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Pinkin, Lopez & Mukherji Bill to Reduce Greenhouse Gases, Restrict Use of Products Emitting Hydrofluorocarbons Clears Full Assembly

Seeking to bolster New Jersey’s environmental efforts in the face of a growing climate change crisis, the full Assembly voted 61-14-2 on Monday approving a measure (A-5583) that would limit the emission of hydrofluorocarbons (HFCs), which are powerful, manufactured greenhouse gases.

Sponsored by Assembly Democrats Nancy Pinkin, Yvonne Lopez and Raj Mukherji, the bill specifically seeks to prohibit the sale, lease, rental or installation of certain cooling and refrigeration equipment, and products containing HFCs.

“We’re facing a looming public health crisis, with air and water quality gradually in decline as we continue to release harmful gases into the atmosphere,” said Pinkin (D-Middlesex). “By limiting the use of products with HFCs, we have an opportunity to get ahead of the curve.”

HFCs comprise roughly one percent of the greenhouse gases in the atmosphere today. However, emissions of these gases are growing between 10 to 15 percent worldwide every year, so without curbed consumption their prevalence is projected to increase rapidly over the coming years.

“The cost to our environment will be exponential if we continue to release HFCs into the atmosphere,” said Lopez (D-Middlesex). “With this legislation, we can forge a new path forward and shift consumption behaviors. We don’t just owe it to future generations anymore; we owe it to ourselves, our families and our communities today.”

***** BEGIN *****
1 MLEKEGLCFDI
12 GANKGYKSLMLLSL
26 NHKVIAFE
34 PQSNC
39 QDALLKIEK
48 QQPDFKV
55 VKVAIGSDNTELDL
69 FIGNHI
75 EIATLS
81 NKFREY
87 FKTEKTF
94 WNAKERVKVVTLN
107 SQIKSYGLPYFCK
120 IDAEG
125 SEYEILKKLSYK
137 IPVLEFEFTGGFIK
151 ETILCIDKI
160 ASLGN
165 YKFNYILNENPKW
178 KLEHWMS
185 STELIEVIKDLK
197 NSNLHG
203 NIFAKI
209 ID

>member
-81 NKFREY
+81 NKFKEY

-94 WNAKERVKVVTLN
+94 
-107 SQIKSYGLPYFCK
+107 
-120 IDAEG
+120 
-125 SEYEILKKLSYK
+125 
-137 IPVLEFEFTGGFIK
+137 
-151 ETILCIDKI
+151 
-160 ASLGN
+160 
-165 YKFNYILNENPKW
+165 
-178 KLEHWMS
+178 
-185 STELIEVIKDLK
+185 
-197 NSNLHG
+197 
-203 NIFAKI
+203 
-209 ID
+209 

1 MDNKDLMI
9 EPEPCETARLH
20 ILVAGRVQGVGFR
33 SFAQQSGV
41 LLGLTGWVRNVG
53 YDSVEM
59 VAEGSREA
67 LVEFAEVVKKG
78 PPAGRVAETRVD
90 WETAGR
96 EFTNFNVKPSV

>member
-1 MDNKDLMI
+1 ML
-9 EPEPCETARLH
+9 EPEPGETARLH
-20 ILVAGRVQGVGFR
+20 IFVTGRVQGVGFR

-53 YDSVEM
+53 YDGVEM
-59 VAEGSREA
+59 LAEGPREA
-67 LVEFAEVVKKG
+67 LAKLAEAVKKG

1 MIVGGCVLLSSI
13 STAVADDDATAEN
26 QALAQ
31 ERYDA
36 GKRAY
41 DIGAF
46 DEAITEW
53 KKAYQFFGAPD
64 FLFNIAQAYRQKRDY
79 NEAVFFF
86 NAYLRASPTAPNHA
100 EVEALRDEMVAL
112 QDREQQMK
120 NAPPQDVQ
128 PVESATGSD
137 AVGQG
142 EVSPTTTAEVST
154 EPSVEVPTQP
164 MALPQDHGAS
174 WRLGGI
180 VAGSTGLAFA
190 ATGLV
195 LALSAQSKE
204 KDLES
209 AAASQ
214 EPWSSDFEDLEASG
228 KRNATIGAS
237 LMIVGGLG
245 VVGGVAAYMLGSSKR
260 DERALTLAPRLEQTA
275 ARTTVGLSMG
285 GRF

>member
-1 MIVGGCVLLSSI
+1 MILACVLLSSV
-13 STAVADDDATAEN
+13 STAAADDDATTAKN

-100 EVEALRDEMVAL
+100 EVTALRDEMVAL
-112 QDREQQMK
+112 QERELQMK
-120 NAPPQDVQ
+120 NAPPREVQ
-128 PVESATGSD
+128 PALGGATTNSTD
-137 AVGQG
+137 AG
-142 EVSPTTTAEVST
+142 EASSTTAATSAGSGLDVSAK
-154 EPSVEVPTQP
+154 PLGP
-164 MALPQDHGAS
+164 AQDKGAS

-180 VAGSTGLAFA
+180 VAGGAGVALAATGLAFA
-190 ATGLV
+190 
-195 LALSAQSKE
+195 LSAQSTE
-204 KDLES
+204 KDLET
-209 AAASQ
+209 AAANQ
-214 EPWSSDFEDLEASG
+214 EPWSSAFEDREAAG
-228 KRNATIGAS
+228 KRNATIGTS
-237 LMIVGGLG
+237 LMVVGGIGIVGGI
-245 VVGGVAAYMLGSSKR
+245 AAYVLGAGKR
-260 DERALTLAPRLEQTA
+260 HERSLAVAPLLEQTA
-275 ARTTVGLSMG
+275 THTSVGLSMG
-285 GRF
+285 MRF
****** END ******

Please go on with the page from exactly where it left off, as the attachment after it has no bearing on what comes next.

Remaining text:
Despite many HCFs being short-lived climate pollutants, remaining in the atmosphere for about 15 to 29 years, their impact on global warming is often thousands of times greater than that of carbon dioxide making them very potent gases.

“Transitioning New Jersey away from hydrofluorocarbons is imperative in reducing the risk to human health and the environment,” said Mukherji (D-Hudson). “Leading agencies and companies have already identified readily available, cost-effective alternatives that are safer. Now it’s just about putting the mechanisms in place to help industry and consumers make the switch.”

The bill now heads to the Senate for further consideration.